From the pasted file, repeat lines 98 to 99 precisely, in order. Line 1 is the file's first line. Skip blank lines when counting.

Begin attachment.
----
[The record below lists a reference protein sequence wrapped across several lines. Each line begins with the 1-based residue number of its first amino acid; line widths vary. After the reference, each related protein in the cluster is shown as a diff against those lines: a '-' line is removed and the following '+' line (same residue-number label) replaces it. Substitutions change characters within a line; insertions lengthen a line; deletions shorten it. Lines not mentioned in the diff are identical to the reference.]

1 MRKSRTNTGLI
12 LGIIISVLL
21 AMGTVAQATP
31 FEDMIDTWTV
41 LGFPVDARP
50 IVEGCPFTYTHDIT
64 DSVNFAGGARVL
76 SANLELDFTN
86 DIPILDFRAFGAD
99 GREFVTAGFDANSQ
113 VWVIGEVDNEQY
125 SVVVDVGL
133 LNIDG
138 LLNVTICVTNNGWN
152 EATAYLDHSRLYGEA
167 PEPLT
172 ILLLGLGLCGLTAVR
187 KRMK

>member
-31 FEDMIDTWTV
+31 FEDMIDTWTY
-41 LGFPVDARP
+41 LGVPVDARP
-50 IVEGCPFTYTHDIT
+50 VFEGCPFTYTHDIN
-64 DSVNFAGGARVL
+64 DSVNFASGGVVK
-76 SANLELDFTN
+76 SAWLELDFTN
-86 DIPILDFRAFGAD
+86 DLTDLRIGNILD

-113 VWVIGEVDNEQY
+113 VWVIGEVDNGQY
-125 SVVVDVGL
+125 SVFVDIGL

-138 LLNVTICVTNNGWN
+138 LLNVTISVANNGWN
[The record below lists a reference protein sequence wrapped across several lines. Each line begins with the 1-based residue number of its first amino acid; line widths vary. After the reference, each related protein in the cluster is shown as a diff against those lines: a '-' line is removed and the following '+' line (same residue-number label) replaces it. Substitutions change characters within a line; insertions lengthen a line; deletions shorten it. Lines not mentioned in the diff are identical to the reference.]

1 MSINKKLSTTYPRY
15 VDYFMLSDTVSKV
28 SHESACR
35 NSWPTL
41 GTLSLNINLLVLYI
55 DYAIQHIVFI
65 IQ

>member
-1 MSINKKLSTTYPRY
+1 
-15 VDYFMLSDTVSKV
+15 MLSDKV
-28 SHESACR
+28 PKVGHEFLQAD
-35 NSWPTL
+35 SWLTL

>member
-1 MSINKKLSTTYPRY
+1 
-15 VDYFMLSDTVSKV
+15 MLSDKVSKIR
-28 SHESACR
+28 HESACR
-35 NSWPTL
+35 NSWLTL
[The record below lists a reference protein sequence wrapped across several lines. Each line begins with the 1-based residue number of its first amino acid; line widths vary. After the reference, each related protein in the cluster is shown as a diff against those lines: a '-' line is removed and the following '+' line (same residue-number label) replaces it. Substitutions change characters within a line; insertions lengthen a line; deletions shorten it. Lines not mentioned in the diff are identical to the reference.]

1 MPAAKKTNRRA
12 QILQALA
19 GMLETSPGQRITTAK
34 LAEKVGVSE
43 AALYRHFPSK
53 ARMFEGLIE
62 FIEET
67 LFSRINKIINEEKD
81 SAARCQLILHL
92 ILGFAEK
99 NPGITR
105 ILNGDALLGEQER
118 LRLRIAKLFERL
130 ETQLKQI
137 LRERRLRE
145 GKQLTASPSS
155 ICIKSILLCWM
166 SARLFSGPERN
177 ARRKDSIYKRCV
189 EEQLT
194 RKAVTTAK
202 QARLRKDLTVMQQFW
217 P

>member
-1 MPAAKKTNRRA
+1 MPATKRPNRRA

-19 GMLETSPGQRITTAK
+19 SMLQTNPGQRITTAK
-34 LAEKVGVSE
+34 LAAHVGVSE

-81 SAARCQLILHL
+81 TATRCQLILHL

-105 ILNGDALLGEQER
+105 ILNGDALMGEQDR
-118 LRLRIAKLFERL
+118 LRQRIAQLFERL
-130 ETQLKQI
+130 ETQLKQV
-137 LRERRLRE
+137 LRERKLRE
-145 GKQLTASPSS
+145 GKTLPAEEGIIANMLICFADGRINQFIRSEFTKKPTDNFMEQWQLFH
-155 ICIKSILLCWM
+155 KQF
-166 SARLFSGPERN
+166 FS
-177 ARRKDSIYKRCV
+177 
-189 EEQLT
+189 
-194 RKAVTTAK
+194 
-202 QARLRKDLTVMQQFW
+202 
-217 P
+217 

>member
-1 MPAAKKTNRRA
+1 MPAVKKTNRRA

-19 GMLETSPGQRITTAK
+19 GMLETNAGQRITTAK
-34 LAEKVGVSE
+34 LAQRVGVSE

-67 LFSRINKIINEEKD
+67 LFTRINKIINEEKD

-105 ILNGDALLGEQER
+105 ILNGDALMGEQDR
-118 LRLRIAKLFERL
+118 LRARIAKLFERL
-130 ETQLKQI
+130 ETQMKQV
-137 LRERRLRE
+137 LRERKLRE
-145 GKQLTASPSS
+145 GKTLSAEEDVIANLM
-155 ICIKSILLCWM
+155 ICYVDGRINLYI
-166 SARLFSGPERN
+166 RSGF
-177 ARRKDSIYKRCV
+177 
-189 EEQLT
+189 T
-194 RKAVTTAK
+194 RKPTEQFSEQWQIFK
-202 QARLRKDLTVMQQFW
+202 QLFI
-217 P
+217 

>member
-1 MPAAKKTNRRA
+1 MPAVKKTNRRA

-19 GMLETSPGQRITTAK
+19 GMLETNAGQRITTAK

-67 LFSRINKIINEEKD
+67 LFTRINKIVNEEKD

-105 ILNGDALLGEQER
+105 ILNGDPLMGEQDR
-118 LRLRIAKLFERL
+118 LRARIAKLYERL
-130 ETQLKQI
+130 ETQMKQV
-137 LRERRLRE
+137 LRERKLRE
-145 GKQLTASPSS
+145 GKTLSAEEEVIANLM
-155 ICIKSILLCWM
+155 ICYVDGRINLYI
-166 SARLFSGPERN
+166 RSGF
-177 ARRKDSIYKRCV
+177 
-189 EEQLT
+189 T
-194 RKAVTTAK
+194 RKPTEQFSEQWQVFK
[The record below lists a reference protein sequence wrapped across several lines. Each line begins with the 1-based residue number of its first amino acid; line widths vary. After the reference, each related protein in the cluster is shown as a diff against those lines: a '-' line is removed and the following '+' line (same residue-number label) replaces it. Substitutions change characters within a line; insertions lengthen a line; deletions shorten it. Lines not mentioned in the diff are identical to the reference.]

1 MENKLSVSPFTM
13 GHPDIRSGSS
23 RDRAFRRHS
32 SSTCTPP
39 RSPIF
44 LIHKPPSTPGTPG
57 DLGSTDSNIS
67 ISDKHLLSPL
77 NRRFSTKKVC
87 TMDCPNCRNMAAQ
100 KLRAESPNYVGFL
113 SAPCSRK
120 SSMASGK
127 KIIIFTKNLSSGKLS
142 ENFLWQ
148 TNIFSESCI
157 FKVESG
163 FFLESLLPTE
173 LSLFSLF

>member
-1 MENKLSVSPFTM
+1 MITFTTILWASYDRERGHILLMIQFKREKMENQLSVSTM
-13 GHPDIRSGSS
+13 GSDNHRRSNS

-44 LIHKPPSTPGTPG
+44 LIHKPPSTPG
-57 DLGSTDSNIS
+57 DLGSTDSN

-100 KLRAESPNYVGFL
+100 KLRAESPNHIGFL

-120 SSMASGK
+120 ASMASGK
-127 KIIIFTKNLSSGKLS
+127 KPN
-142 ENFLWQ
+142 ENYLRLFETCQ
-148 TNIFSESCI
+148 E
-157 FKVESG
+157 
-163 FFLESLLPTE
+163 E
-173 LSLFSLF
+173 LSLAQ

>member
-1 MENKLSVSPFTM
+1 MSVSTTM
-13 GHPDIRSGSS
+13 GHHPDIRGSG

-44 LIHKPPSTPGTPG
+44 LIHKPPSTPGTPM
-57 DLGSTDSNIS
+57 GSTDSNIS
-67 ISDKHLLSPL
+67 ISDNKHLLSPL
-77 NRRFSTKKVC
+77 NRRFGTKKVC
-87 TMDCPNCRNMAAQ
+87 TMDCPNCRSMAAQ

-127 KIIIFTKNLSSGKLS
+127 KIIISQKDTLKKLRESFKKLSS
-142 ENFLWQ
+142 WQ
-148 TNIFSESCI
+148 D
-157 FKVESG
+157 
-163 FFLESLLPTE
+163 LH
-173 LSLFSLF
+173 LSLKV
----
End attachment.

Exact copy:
-105 ILNGDALLGEQER
+105 ILNGDALMGEQDR